Amorphous – state Characterization and Dissolution Behaviour of Efavirenz – Tocopheryl Polyethylene Glycol Succinate (TPGS)-1000 Solid Dispersions


The aim of the present investigation was to enhance the aqueous solubility and dissolution rate of a poorly soluble drug, efavirenz, by preparation of solid dispersions with tocopheryl polyethylene glycol succinate (TPGS)-1000, a non-ionic surfactant. Phase solubility studies suggested that the solubility of efavirenz increased with the increase in TPGS concentration.1 absorption. Gibbs free energy (ΔG) were negative, indicating the spontaneous nature of efavirenz solubilization. Dispersions in different ratios were prepared using the fusion method and their physicochemical characteristics were investigated using Fourier Transform Infrared Spectroscopy(FTIR), X-ray Powder Diffraction studies(XRPD) and Scanning Electron Microscopy(SEM).A drug: carrier ratio of 1:1.5 w/w prepared by cooling the fused mixtures at 5° C showed the highest drug release of 33.27%.It was demonstrated that decrease in crystallinity of the drug and H-bonding between efavirenz and TPGS-1000 might be responsible for the enhanced dissolution rate. Analysis of dissolution data showed the best fitting with Higuchi model.


Efavirenz [(S)-6-chloro-4-(cyclopropylethynyl)-1,4-dihydro-4-(trifluoromethyl)-2H-3,1- benzoxazin-2-one] (molecular weight 315.68) , a HIV – type I specific non-nucleoside reverse transcriptase inhibitor (NNRTI) (Balani et al.,1999) ,is used in the treatment of HIV-1 infections at a usual adult dose of 600 mg once a daily (Csajka et al.,2003). It is a crystalline lipophilic solid with a low aqueous solubility of 0.01 mg/ml and a low intrinsic dissolution rate of 0.037mg/ cm2 /min3. An intrinsic dissolution rate less than 0.1 mg/ cm2 /min (Parvin et al.,2009) is a rate limiting factor for oral drug absorption(Kaplan,1972) It is classified under BCS class II according to the biopharmaceutical classification system by FDA (Kasim et al.,2004).Futhermore, It has very poor and variable absorption (40-45%) due to extremely low aqueous solubility. Efavirenz is currently administered in higher dose in oral dosage for, hence there is need to alleviate its dissolution rate limited absorption problem by enhancing its dissolution rate and thus achieve dosage reduction to achieve desired therapeutic effect.

TPGS, a D-alpha vitamin E ester derived from natural vitamin E, consists of mixture of monoester, certain diester and residual free PEG -1000.A non-ionic surfactant with HLB value of 13.2, it is used as a emulsifier, stabilizer, absorption enhancer and a controlled release agent in pharmaceutical formulations. It improves the solubility of lipophilic compounds through micelle solubilization above its critical micelle concentration (CMC) of 0.1 mM (Eastman chemical publication,1998).TPGS-1000 has been successfully used as solubility enhancer for furosemide (Shin and Kim,2003); to improve the bioavailability of cyclosporin and amprenavir substantially by enhancing their solubility and permeability (Yu et al.,1999) (Ismailos et al.,1994) ; to enhance oral absorption of cyclosporin A by improved solubilization through micellization in liver transplant patients (Sokol et al.,1991) and to enhance the aqueous solubility and absorption of paclitaxel (Varma and Panchagnula,2005) In the previous studies, the dissolution rate of efavirenz was enhanced using carriers like PEG 6000, poloxamer 407, carrageenan and by cyclodextrin complexation.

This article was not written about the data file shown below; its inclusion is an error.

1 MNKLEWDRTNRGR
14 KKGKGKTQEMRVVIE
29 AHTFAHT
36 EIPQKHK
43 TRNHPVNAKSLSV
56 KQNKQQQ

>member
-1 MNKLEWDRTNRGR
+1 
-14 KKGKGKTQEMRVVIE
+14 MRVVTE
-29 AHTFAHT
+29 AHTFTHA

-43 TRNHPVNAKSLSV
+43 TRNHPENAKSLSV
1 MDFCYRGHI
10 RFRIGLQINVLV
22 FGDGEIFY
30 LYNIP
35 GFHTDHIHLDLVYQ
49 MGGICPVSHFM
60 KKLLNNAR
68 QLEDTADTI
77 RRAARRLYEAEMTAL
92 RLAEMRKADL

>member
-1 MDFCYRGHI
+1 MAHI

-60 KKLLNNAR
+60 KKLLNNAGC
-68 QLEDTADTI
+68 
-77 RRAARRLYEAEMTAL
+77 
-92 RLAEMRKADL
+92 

In the present investigation, solid dispersions of efavirenz with TPGS 1000 as a carrier were prepared using the fusion method. The objective of the current work was to evaluate the feasibility of formulating a solid dispersion of efavirenz with enhanced solubility/dissolution rate. The joint influence of ‘drug to carrier ratio’ and ‘temperature to which drug-carrier fused mixture was cooled’ was studied on the drug release. Fourier transform infrared spectroscopy (FTIR), X-ray powder diffraction (XRPD), scanning electron microscopy (SEM) and dissolution tests were employed to characterize the prepared solid dispersions.

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Efavirenz was obtained as a gift sample from Ranbaxy Laboratories Pvt. Ltd., Paonta Sahib.TPGS-1000 was obtained from Sigma Aldrich, Mumbai, India. All other reagents and solvents (Rions, India) used were of analytical grade. Double distilled water and triple distilled water were used throughout the studies.

JASMINE KAUR RANDHAWA, RABIA DHILLON, & NEENA BEDI. (2024). Amorphous –state Characterization and Dissolution Behaviour of Efavirenz- Tocopheryl Polyethylene Glycol Succinate (TPGS)-1000 Solid Dispersions. International Journal of Pharmacy Research & Technology (IJPRT)14(2), 1–12. Retrieved from

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